More than one month after the SolarWinds breach that impacted numerous organizations was first uncovered, new details of the sophisticated operation are continue to trickle out.
The latest information comes from Microsoft, which this week released details of its analysis of the tactics used by the threat actors to activate a second-stage payload for downloading the Cobalt Strike attack kit on infected systems.
According to Microsoft, that particular aspect of the attack chain has been unclear up until now and is significant because it reveals the extent to which the attackers went to ensure operational security.
"One missing link in the complex Solorigate attack chain is the handover from the Solorigate DLL backdoor to the Cobalt Strike loader," Microsoft said in a blog attributed to members of the company's various security and threat intelligence teams. "Our investigations show that the attackers went out of their way to ensure that these two components are separated as much as possible to evade detection."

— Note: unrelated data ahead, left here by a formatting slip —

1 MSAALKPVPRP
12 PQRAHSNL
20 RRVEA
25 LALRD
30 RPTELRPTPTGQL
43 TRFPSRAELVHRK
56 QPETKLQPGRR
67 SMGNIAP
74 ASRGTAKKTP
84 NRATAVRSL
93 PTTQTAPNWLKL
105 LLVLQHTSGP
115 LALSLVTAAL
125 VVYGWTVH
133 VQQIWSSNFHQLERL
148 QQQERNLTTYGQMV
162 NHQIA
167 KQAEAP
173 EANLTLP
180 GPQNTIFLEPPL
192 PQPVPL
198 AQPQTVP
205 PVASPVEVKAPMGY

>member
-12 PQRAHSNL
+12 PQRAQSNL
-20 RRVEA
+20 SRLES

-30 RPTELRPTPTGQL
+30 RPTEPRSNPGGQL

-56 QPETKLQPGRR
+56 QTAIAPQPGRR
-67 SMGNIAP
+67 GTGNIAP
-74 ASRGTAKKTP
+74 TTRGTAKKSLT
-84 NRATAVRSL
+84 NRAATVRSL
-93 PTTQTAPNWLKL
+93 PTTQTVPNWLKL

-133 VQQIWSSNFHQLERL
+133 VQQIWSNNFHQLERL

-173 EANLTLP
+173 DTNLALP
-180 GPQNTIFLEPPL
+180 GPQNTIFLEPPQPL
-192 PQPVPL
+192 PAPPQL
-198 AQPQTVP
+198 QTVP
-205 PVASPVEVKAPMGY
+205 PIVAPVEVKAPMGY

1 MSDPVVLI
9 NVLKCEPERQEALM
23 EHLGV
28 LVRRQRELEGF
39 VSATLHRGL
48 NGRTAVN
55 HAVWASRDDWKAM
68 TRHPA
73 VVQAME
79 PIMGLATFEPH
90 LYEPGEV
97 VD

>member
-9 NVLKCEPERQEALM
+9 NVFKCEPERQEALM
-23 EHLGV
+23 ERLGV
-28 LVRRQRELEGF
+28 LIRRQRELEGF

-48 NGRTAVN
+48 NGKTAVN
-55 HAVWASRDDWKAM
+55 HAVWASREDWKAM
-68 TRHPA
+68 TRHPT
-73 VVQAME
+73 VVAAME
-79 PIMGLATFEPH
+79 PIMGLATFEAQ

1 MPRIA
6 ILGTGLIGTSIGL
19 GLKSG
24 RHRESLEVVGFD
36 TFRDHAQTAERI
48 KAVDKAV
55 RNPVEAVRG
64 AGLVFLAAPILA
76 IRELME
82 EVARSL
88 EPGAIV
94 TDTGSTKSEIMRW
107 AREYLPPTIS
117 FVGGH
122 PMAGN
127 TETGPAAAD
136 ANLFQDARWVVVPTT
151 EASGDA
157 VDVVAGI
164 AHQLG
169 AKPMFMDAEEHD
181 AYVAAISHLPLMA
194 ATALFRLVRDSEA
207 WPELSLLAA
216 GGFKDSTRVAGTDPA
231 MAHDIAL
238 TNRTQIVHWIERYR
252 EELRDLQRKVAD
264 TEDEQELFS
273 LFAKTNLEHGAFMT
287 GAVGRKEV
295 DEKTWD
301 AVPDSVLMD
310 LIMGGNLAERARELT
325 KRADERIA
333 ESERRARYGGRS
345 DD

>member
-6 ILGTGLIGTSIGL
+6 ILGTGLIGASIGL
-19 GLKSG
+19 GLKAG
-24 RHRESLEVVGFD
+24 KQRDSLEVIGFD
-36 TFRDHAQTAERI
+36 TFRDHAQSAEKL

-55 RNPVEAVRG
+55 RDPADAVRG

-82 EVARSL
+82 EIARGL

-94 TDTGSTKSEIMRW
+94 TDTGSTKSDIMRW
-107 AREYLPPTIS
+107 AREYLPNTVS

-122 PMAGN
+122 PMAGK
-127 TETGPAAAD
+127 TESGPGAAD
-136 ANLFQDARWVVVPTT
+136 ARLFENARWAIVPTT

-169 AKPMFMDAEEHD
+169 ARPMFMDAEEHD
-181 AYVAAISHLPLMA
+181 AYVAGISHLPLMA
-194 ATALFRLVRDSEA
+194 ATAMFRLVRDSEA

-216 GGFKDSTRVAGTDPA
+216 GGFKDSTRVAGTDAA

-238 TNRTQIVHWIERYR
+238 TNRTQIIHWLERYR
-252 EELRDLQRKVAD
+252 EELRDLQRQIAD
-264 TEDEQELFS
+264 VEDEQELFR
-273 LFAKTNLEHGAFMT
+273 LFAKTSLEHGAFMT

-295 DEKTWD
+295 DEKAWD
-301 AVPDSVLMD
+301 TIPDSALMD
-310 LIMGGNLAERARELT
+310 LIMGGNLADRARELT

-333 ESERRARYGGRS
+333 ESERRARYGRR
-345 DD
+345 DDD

Solorigate is Microsoft's name for SUNBURST, a poisoned Dynamic Link Library (DLL) that was distributed to thousands of organizations as part of legitimate updates of SolarWinds' Orion network management software between March and June last year. About 18,000 government entities, security firms, and large corporations — including Microsoft itself — unwittingly downloaded the weaponized SolarWinds updates on their networks.
Subsequent investigations by numerous cybersecurity firms and others showed the threat actors were actually interested in only a small subset of the organizations that had unintentionally downloaded the Solorigate/SUNBURST backdoor.
In those instances, the backdoor communicated with a remote comm ..